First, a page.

At first glance, there is little about a Pereskia that would suggest a relation to what we know as cacti. Even a second, third, and forth glance probably wouldn't do much to persuade the casual observer that these plants have a place on cacti family tree. All preconceptions aside, Pereskia are in fact members of the family Cactaceae and quite interesting ones at that.
Most people readily recognize the leafless, spiny green stems of a cactus. Indeed, this would appear to be a unifying character of the family. Pereskia is proof that this is not the case. Though other cacti occasionally produce either tiny, vestigial leaves or stubby succulent leaves, Pereskia really break the mold by producing broad, flattened leaves with only a hint of succulence.
What's more, instead of clusters of Opuntia-like pads or large, columnar trunks, Pereskia are mainly shrubby plants with a handful of scrambling climbers mixed in. Similar to their more succulent cousins, the trunks of Pereskia are usually adorned with clusters of long spines for protection. Additionally, each species produces the large, showy, cup-like blooms we have come to expect from cacti.
They are certainly as odd as they are beautiful. As it stands right now, taxonomists recognize two clades of Pereskia - Clade A, which are native to a region comprising the Gulf of Mexico and Caribbean Sea (this group is currently listed under the name Leuenbergeria) and Clade B, which are native to regions just south of the Amazon Basin. This may seem superficial to most of us but the distinction between these groups has a lot to teach us about the evolution of what we know of as cacti.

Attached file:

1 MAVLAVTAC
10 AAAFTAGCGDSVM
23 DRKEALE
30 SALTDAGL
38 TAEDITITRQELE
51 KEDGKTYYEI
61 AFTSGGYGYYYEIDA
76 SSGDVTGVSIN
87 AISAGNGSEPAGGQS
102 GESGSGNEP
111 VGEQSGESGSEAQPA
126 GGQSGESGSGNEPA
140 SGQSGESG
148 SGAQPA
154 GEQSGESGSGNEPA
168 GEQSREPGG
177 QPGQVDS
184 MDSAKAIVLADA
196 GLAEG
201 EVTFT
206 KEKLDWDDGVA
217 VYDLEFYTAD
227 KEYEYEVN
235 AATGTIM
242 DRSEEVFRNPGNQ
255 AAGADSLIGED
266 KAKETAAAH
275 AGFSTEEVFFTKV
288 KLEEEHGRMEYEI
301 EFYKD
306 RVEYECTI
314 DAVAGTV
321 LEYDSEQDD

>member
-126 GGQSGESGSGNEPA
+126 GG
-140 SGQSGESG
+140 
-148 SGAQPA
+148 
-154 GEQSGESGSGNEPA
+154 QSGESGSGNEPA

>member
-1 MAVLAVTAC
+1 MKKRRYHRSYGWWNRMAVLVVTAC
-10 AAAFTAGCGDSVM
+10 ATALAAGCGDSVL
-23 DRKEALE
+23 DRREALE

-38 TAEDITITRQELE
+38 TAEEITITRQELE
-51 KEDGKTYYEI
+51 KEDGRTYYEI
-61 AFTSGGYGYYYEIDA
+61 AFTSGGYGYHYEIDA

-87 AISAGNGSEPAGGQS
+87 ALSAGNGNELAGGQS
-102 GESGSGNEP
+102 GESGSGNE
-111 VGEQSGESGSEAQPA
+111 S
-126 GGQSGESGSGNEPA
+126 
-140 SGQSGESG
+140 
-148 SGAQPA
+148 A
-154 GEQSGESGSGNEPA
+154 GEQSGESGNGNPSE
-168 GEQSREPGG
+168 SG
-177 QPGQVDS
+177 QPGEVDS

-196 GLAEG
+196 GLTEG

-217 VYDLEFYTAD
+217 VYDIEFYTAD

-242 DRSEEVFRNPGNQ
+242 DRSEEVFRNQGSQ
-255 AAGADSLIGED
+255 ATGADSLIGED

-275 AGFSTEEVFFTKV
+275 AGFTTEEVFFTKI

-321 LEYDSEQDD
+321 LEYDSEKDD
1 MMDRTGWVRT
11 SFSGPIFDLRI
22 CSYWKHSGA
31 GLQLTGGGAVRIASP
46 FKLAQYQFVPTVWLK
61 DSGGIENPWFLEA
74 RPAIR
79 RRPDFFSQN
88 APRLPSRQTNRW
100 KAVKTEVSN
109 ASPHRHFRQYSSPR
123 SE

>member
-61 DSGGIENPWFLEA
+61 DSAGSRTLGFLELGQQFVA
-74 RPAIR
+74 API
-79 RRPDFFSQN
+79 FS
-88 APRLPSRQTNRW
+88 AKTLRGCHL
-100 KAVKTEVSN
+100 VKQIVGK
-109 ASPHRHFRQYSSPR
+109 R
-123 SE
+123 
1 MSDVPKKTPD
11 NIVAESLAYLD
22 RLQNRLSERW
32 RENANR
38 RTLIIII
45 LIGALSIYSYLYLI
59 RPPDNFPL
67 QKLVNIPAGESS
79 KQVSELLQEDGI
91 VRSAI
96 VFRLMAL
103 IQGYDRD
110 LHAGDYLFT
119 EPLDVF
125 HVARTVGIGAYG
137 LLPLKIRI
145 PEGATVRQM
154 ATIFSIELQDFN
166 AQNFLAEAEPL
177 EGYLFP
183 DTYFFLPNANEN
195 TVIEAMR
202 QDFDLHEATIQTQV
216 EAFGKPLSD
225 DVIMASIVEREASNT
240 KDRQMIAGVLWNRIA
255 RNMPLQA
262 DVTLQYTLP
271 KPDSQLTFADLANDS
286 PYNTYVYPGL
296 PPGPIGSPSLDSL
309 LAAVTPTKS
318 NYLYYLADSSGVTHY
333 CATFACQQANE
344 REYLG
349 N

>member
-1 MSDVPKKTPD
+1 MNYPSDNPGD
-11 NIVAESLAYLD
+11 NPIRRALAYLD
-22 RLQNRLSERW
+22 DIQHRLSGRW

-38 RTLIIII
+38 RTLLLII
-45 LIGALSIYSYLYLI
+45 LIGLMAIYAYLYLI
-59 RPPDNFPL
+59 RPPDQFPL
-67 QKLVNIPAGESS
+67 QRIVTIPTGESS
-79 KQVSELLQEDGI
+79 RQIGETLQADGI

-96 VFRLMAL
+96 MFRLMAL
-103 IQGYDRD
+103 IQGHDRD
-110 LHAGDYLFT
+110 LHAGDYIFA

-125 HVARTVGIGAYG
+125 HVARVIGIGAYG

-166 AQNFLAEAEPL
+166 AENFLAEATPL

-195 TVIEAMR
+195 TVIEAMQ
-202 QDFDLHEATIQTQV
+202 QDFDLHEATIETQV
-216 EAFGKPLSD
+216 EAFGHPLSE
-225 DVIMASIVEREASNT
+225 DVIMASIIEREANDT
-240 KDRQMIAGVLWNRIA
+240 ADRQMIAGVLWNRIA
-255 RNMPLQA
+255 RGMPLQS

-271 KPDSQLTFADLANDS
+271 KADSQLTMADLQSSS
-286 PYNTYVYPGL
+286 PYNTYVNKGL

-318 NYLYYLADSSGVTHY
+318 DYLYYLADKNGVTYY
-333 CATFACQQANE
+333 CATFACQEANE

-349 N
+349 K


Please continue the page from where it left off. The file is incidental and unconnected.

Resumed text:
Genetically speaking, the genus Pereskia sorts out at the base of the cactus family tree. Pereskia are in fact sister to all other cacti. This is where the distinction between the two Pereskia clades gets interesting. Clade A appears to be the older of the two and all members of this group form bark early on in their development and their stems lack a feature present in all other cacti - stomata. Stomata are microscopic pours that allow the exchange of gases like CO2 and oxygen. Clabe B, on the other hand, delay bark formation until later in life and all of them produce stomata on their stems.
The reason this distinction is important is because all other cacti produce stomata on their stems as well. As such, their base at the bottom of the cactus tree not only shows us what the ancestral from of cactus must have looked like, it also paints a relatively detailed picture of the evolutionary trajectory of subsequent cacti lineages. It would appear that the ancestor of all cacti started out as leafy shrubs that lacked the ability to perform stem photosynthesis. Subsequent evolution saw a delay in bark formation, the presence of stomata on the stem, and the start of stem photosynthesis, which is a defining feature of all other cacti.
If you are as excited about Pereskia as I am, then you , my friend, are in luck. A handful of Pereskia species have found their way into the horticulture trade. With a little luck attention to detail, you too can share you home with one of these wonderful plants. Just be warned, they get tall and their spines, which are often hidden by the leaves, are a force to be reckoned with. Tread lightly with these wonderfully odd cacti. Celebrate their as the evolutionary wonders that they are!